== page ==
PMB – Mortgage Arrears


Thank you for the opportunity to speak on this motion.


This Government inherited a severe mortgage crisis.  Too often discussions on this mortgage crisis are dominated by facts and figures when in reality we should be focusing on the social problems it is causing, the untold sleepless nights, the children who will grow up hearing an on-going battle in their home because unsustainable mortgage debt has placed insurmountable financial obstacles in front of the family.


There has been some good news on the economic front in recent weeks, including the deal on the promissory note and the recent announcement of the sale of Irish Life and buoyed by that good news, it is now necessary that our full focus is brought to bear on the problem of unsustainable mortgage debt, because, put simply, failure to tackle this problem will allow this tsunami of misery to continue in homes all across Ireland.


We have all dealt with cases where families faced with an impossible debt are paying a huge emotional price in terms of their daily living.  I have come across a case where a man on disability, with no other income, living in a house built on his parents farm, which is unsalable as it is of little use to anyone else, is still pursued by the bank for an astronomical sum and despite repeated attempts, the bank has failed abysmally to open any line of communication with this man in terms of a write down, causing huge upset and worry for him and his elderly parents.


There is much talk of moral hazard and many people who never took out large mortgages will find the prospect of a write down difficult to comprehend, but what must be communicated is the extremely high social price that is being paid daily for the alternative.  No solution will be a one-size fits all panacea, but some solution has to be arrived at.


I know that many aspects of the October 2011 report of the Inter Departmental Mortgage Arrears Working Group have been implemented, including the Personal Insolvency Bill and the Mortgage to Rent Scheme, but I am looking forward to the Central Bank’s report on its expectations in terms of the banks achieving lasting solutions with mortgage customers in arrears.


Currently, our smaller towns and villages are being strangled by the lack of spending power of ordinary families.  These ordinary families don’t have any money to spend because all of their income is being gobbled up by the banks as they try desperately to keep a roof over their heads.

Until ordinary families begin to spend modest amounts of their hard-earned money in their local economy, the downward spiral will continue.


Alternatively, if these people found that their unsustainable mortgage debt was dealt with, it would allow them to begin to live again, to make simple everyday purchases within their reach and to provide the economic lifeblood that our local towns, towns such as Tuam and Loughrea in my own constituency, require so urgently.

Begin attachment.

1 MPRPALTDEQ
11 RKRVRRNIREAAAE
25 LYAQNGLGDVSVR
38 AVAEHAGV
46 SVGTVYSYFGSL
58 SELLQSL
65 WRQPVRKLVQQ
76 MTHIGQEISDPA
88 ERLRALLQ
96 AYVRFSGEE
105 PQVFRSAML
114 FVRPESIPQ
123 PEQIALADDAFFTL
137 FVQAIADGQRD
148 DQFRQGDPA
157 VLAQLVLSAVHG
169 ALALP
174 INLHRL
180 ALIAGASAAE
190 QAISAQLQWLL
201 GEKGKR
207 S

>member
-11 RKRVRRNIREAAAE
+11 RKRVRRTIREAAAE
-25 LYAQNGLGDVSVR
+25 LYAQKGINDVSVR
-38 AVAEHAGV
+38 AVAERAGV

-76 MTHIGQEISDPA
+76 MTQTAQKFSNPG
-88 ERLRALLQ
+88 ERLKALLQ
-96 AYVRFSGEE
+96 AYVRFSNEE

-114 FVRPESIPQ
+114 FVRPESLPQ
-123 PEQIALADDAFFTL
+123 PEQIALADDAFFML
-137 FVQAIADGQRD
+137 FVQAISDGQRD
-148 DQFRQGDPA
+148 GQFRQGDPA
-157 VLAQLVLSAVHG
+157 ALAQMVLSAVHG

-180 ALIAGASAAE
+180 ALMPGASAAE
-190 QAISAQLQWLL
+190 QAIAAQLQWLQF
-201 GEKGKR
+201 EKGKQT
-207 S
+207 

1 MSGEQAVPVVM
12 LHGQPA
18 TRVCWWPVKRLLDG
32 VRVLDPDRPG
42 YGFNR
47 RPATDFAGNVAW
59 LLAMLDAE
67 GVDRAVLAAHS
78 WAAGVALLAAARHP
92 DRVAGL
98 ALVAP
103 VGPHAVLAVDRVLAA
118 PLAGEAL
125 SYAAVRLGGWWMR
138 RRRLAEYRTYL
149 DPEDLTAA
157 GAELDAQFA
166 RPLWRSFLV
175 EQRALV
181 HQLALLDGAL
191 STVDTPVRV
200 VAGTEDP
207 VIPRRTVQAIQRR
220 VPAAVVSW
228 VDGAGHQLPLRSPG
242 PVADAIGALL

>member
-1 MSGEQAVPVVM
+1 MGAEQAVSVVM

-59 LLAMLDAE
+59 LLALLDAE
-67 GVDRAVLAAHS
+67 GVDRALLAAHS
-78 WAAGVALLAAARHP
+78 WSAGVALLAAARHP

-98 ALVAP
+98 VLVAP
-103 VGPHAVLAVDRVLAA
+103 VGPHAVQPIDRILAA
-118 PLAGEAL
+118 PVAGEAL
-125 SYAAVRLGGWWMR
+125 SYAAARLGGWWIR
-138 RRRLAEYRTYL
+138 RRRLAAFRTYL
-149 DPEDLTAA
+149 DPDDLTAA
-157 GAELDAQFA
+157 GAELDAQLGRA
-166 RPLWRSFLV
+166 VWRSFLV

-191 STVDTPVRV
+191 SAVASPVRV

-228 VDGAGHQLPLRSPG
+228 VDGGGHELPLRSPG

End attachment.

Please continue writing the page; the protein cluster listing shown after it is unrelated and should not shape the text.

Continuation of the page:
Achieving this will require a sea-change in the banks and I believe that we, as legislators, have the power to institute such change.  It simply has to happen because the alternative will consign generations to the economic scrapheap.


The Irish people bailed out the banks, yet there appears to be little or no recognition of that fact in the prevailing culture in the banks, as they attempt to squeeze every cent out of hard pressed families. It is crucial that proper monitoring be put in place to ensure that the banks so not employ sleight-of-hand, as they have done in the past, to sidestep measures introduced which are designed to force the banks to engage with householders whose debt is unsustainable.


Another issue of great importance in relation to the motion before us tonight relates to social housing.  Every week, in towns such as Portumna, Headford and Tuam, I am encountering people who are experiencing huge difficulty in securing social housing.  These people have been on the housing list for many years, it is not unusual to encounter people who have been on the waiting list in County Galway for five to seven years, yet all around them they see half-finished housing estates with houses that would make lovely family homes, lying abandoned and unfinished.  NAMA needs to work more closely with councils such as Galway County Council with a view to providing a much-needed boost to the county’s housing stock, both in terms of greater numbers and higher quality housing.



The work of NAMA needs to be more focused on providing a social dividend as well as an economic dividend and I believe that if NAMA in future works more closely with local authorities, it will enable those authorities to house people more quickly and reduce the prevalence of people living for many years in what is temporary accommodation for their family and instead allow them to move to a permanent home.